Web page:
After 20 Years of Using Economic Evaluation, Should NICE be Considered a Methods Innovator?
Mark Sculpher () and
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Mark Sculpher: University of York
Stephen Palmer: University of York
PharmacoEconomics, 2020, vol. 38, issue 3, No 2, 247-257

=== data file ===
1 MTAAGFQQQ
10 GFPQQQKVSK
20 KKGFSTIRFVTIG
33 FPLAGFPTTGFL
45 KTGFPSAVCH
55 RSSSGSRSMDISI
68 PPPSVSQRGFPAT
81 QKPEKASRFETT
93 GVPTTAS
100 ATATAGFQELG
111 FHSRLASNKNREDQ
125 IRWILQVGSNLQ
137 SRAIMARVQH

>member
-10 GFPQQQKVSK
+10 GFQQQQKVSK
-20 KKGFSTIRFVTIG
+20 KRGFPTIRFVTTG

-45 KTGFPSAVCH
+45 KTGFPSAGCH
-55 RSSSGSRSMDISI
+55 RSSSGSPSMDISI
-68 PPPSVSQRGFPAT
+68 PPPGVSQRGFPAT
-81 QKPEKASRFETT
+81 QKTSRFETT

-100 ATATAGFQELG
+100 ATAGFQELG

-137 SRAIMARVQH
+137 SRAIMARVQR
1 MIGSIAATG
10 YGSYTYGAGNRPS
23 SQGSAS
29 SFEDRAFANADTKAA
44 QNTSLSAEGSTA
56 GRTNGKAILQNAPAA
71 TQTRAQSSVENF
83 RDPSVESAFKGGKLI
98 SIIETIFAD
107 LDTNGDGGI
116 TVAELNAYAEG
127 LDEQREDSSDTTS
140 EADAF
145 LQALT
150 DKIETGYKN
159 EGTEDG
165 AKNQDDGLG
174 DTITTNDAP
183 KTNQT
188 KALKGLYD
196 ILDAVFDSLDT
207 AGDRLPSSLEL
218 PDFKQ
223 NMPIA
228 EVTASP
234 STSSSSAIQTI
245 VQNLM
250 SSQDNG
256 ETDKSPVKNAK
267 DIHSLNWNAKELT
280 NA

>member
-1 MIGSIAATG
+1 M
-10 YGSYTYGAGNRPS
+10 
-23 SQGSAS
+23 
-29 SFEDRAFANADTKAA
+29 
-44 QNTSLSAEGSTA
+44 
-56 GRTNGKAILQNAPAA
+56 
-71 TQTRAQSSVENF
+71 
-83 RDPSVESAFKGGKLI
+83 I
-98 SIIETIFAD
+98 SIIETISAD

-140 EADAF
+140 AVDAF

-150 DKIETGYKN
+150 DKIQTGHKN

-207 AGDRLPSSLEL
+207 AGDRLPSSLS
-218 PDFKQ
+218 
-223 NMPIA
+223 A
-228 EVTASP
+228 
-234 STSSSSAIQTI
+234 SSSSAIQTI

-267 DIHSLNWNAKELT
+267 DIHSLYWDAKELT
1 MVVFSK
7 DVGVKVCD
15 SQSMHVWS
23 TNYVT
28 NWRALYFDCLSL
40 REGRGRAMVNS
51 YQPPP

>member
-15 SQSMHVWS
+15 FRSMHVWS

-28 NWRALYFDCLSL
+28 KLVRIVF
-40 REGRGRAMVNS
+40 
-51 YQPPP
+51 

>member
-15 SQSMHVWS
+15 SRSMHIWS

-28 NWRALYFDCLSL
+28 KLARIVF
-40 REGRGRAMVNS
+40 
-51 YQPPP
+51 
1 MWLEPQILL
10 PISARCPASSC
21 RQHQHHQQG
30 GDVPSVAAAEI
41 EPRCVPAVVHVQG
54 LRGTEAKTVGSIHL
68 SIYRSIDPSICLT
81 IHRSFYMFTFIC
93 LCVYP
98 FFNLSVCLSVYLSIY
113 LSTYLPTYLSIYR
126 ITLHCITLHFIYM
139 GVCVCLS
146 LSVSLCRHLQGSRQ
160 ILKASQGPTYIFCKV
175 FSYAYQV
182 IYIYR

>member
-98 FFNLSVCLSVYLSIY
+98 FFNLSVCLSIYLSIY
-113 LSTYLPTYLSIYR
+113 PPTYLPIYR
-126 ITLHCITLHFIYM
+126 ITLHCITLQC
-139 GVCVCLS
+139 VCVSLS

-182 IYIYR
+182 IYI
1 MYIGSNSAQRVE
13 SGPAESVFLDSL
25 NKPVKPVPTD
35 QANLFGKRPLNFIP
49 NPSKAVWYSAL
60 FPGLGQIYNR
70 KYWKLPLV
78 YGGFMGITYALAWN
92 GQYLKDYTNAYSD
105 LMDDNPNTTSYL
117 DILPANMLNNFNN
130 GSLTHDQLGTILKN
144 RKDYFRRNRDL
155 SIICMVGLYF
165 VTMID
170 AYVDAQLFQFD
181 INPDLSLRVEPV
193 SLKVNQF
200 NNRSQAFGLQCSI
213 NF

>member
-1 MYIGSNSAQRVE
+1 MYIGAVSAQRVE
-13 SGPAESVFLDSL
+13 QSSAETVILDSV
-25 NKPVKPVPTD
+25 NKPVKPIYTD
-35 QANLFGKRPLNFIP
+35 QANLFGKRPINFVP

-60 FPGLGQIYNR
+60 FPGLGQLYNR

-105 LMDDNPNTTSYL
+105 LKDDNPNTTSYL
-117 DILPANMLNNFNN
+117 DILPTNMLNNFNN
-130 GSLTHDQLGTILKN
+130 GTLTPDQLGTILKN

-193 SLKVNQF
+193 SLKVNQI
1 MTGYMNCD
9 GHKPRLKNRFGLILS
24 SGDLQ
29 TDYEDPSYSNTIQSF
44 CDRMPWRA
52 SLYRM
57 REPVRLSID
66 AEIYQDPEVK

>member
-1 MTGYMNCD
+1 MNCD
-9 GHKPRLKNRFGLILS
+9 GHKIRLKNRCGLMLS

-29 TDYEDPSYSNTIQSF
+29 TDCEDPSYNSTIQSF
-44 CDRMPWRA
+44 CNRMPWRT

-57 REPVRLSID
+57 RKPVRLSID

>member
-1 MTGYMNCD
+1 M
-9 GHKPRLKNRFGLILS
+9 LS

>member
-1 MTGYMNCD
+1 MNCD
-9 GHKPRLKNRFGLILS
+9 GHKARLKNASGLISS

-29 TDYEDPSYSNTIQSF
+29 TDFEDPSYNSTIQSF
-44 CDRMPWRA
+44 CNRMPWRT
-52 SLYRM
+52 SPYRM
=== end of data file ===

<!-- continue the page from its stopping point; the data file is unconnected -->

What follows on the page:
Abstract The National Institute for Health and Care Excellence (NICE) is only one of several organisations internationally that uses economic evaluation as part of decision making regarding funding and pricing of new medical technologies. However, it can be argued that NICE has developed a more prominent international profile than most in their use of economics. After 20 years of operation, it is timely to assess the extent of NICE’s achievements, including the economic evaluation methods it has used and its willingness to adapt these as new evaluative approaches emerge and when NICE faces particular policy challenges. This paper considers some of the important policy and contextual developments in the UK over the last 20 years and how these may have shaped NICE’s approach to economic evaluation. It then assesses key areas of NICE methods, including perspective, defining benefits, modelling and uncertainty. The paper concludes that NICE has provided important support for the development of new methods, in particular through its role in identifying priorities for methods research funding and its sponsorship of the NICE Decision Support Unit. However, potentially important developments in methods in a number of important areas have yet to be formally included in NICE’s methods guidance and this should be addressed in the Institute’s 2019/2020 methods review.
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